Integration

Bringing all stakeholders and elements of the logistics process together is an important elements of logistics optimization and is called integration. This is a vital point for the continued success of the process. For the process to work well over the long-term, all its relevant parts need to perform at an optimal level.

Traditionally, organizational chart driven organizations will find it difficult to integrate since different areas will be locked into pre-defined silos. Internal integration being vital to efficient logistics, this compartmentalized way of work needs to be re-imagined since it fragments a process and slows down development.

Both internal and external integration are vital to success. External integration with suppliers and vendors ensures that they become partners who understand how things work and why they work that way. When logistics vision is shared, there is a higher chance of success. Similarly, integrating with consumers offers its own benefits. These include a better understanding of their needs and a higher chance of satisfying them. Forming relationships with a customer makes them feel values and important and forms a competitive advantage for the company.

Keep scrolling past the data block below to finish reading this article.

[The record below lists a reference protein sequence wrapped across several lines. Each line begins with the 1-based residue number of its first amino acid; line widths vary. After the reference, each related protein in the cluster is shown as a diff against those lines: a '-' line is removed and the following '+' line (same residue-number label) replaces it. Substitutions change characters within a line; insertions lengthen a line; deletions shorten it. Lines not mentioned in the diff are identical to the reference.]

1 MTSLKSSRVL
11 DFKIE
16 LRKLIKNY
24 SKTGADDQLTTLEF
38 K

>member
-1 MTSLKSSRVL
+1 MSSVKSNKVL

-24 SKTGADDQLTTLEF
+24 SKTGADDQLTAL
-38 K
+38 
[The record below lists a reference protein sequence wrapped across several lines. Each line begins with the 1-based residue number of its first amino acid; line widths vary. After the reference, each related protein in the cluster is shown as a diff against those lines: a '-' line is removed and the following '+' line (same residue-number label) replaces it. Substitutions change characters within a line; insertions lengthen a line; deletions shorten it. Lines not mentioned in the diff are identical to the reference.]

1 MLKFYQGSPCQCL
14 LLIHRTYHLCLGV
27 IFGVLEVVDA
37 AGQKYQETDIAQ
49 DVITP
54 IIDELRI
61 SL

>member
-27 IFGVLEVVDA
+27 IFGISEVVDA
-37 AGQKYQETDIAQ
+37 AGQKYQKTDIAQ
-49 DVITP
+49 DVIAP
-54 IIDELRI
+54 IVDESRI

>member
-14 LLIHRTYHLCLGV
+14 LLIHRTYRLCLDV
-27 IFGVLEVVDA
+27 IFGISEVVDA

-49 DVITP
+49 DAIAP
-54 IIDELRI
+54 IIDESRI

Rules to Optimize Logistics

Logistics and supply chains often offer the biggest opportunity to reduce costs and increase efficiency. For many companies, better decision making can lead to cost reductions by up to 40 percent. Over the years, through automation and process improvement, many organizations have managed to reduce human effort but in order to achieve true results, the following rules must be observed.

  • Set Quantifiable and Measurable Objectives: Objectives are the end results any optimization effort aims to achieve. These objectives need to be clear and precise. It is important for any effective goals to be easily quantifiable and hence east to measure. This is the only way a target return on investment can be set and then measured.